>Emails get bigger, used to be plain text now they're html with images in the signatures
And that's one of the big problems with today's IT. I get emails from people with 1 MB of pointless images in their signatures. I want to know your name, your phone number, and what you do. That can be done in a few dozen bytes. All of these logos and certifications suggest to me that you've got no experience.
Once you get an email chain with the same signature ten times it starts to fill your inbox.
Most annoyingly no email programs seem to have a function to strip this crap out.
Now for a few comments on the article:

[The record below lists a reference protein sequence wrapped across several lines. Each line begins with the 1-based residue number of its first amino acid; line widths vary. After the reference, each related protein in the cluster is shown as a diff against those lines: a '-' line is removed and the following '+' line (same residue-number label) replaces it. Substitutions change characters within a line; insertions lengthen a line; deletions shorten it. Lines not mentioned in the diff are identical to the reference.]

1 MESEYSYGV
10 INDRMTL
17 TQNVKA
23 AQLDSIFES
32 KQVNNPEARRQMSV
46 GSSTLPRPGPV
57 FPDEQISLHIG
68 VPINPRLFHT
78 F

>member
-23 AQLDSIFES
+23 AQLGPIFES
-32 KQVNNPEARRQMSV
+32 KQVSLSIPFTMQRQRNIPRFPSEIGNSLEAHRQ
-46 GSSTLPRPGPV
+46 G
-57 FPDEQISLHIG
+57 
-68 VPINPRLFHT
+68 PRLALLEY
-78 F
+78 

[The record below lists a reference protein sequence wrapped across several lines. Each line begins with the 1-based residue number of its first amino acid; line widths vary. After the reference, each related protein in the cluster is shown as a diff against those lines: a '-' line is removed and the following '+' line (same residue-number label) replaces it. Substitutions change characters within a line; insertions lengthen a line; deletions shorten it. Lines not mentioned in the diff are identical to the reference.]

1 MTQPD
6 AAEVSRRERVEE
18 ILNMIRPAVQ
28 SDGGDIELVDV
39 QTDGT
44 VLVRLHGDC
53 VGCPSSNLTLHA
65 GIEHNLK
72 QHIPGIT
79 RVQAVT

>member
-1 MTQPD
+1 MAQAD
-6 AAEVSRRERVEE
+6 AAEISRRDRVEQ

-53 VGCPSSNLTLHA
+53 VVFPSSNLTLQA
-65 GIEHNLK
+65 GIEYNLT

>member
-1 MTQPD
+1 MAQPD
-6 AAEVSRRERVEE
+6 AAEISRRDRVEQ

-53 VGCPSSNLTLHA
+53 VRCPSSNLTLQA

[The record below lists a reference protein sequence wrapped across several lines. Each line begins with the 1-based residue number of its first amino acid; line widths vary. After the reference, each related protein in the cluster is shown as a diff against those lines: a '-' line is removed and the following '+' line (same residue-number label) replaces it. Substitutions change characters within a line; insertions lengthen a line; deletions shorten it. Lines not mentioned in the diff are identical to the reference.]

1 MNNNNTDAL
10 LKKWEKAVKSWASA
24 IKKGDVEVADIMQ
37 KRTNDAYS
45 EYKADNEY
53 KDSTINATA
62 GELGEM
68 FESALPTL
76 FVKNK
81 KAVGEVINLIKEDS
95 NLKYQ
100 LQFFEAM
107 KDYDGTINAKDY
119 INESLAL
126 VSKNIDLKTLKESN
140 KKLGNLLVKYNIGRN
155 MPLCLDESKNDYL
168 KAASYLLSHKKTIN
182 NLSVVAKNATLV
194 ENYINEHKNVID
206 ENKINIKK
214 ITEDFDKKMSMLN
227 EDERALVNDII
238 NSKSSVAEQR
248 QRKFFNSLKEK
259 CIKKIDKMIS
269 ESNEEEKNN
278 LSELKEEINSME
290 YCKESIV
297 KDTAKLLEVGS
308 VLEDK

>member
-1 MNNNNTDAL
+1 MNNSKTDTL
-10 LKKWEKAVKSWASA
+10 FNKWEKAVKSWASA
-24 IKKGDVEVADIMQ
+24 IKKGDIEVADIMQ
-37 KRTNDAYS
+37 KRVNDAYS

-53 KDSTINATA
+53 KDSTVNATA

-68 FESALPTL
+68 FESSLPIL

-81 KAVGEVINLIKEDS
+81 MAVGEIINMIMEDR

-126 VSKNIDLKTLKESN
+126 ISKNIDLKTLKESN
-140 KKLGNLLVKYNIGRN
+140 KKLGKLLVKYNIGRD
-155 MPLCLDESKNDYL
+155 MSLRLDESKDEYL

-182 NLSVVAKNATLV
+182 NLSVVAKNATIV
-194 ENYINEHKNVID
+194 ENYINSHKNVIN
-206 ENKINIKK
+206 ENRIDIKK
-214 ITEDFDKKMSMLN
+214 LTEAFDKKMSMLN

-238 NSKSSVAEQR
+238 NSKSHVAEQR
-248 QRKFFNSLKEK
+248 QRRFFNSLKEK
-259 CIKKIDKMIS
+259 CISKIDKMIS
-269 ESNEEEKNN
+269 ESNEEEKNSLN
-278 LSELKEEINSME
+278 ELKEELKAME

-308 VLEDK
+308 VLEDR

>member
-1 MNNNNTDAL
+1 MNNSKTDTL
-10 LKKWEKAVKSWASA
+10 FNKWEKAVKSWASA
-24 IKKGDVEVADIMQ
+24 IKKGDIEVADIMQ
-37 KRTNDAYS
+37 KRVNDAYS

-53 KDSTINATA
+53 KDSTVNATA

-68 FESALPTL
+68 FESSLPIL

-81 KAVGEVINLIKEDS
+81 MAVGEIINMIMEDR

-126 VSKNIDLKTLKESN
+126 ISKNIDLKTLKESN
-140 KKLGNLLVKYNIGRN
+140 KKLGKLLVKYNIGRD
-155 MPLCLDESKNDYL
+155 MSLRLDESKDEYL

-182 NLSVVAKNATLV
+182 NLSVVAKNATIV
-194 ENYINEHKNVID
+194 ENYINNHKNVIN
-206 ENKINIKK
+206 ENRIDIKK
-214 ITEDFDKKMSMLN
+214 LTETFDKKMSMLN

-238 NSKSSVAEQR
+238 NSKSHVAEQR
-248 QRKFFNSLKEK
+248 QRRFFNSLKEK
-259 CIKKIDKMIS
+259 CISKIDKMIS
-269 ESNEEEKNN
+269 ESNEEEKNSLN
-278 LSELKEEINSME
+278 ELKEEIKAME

2) Software-defined is marketing bullshit. Yes, the clever bit's in the software, but then again it always was. ASICs are coded in software. The firmware that runs on them is software. Using generic hardware such as CPUs allows for quicker code rewrites. It always has. Anyone buying into software-defined being anything new is an idiot, or if I were being more generous, ignorant.
4) The biggest problem with automated tiering at the moment is it's reactive, not proactive. And granularity doesn't always tie in with data layouts. It's getting better all of the time though so everyone should be using it. Pick the best feature/price combination.
6) Not really. For now, Intel produces commodity CPUs which do the job. There's nothing stopping vendors using other architectures, such as ARM. x86 is just the best choice at the moment.
10) That's because people are frightened of Object Storage, particularly as there's no apparent common standard. Too much of a risk of lock-in.